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Screening & Diagnosis 

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The physicians of the Sentara Cancer Network strongly believe in colon and rectal cancer screenings. In the U.S., colorectal cancer is the fourth most common cancer in men and women, and is one of the leading causes of cancer-related deaths.

However, with screening and early diagnosis, it can be prevented and cured. While no one knows the exact causes of colorectal cancer, there are several known risk factors, including age and family history.

If any of the statements below apply to you, talk to your doctor about colon and rectal screenings. 

 I have a family history of colon cancer in a first degree relative (parents, brother, sister or child). 

 I’m 45 years old and I’m African American.

 I’m 50 years or better and have not had a colonoscopy. 

 I have had a colonoscopy, but I’m not sure when to get the next one.

Download a Colonoscopy Screening Card

Screening tests help your doctor find polyps or cancer before you have symptoms. Tests that examine the rectum, rectal tissue and blood are used to detect and diagnose pre-cancerous polyps that may otherwise become cancer.

To find polyps and early colorectal cancer, everyone in their 50s and older should be screened. People who are higher-than-average risk for colorectal cancer should talk to their doctor about whether to have screening tests before age 50, what tests to have, the benefits and risks of each test, and how often to schedule appointments.

Early detection and removal of colon cancers can prevent up to 80 percent of cancer deaths.

Screening Tests

 Physical exam and history
An exam of the body to check general signs of health, including checking for signs of disease, such as lumps or anything else that seems unusual. A history of the patient’s health habits and past illnesses and treatments will also be taken.

 Fecal occult blood test (FOBT)
A test to check stool (solid waste) for tiny amounts of blood. Sometimes cancers or polyps can bleed, causing microscopic amounts of blood in the stool. If this tests detects blood, other tests are needed to find the source. Other conditions (such as hemorrhoids) can also cause blood in the stool.

 Digital rectal exam
An exam of the rectum, normally part of a routine physical. The doctor or nurse inserts a lubricated, gloved finger into the rectum to feel for lumps or anything abnormal.

 Barium enema
A series of X-rays of the lower gastrointestinal tract. A liquid that contains barium (a silver-white metallic compound) is put into the rectum. The barium coats the lower gastrointestinal tract and X-rays are taken. This procedure is also called a lower GI series.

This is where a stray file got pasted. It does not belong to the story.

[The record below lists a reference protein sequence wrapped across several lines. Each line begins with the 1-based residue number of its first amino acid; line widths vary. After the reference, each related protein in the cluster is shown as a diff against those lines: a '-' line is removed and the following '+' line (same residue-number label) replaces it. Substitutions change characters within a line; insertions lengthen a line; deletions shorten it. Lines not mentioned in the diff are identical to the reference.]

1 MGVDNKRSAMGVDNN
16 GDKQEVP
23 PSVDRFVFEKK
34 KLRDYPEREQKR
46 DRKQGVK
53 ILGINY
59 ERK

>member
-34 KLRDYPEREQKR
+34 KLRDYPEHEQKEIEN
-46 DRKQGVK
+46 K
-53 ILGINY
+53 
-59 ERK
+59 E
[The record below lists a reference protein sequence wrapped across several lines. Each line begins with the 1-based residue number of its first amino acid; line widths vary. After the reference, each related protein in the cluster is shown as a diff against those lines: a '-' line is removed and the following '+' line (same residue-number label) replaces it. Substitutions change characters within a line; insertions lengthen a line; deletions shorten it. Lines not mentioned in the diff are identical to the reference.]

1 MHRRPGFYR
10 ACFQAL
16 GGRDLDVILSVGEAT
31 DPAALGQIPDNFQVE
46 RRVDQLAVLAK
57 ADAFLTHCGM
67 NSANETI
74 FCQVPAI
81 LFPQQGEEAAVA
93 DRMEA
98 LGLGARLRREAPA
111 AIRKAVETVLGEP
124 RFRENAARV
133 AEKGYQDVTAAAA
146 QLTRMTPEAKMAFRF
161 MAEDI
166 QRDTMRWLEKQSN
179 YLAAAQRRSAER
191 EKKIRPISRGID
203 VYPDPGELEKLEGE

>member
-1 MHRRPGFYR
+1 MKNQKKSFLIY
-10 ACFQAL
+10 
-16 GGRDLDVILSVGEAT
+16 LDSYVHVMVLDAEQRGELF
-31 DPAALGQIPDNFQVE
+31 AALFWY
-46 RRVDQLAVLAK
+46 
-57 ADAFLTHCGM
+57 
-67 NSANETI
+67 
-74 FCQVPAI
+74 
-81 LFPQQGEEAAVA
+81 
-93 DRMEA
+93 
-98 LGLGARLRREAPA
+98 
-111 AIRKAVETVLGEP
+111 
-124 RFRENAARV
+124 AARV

A procedure to look inside the rectum and sigmoid (lower) colon for polyps, abnormal areas, or cancer. A sigmoidoscope (a thin, lighted tube) is inserted through the rectum into the sigmoid colon. Polyps or tissue samples may be taken for biopsy.

A procedure to look inside the rectum and colon for polyps, abnormal areas or cancer. A colonoscope (a thin, lighted tube) is inserted through the rectum into the colon. Polyps or tissue samples may be taken for biopsy. A colonoscopy is considered the most reliable test for detection and removal of growths that lead to colon cancer.

 Virtual Colonoscopy
A procedure that uses a series of X-rays called computed tomography (CT) to make a series of pictures of the colon. A computer puts the pictures together to create detailed images that may show polyps and anything else that seems unusual on the inside surface of the colon. This test is also called colonography or CT colonography.

Computed tomography (CT), magnetic resonance imaging (MRI), and positron emission tomography (PET) are all advanced technologies often used to pinpoint cancerous tissue.

 Genetic Counseling and Testing for Hereditary Colon Cancer Syndromes 
Using a blood sample, a physician can often determine if a patient is at risk for hereditary cancer. Therefore, the patient and doctor can begin steps to reduce his or her risk and possibly prevent colorectal cancer.


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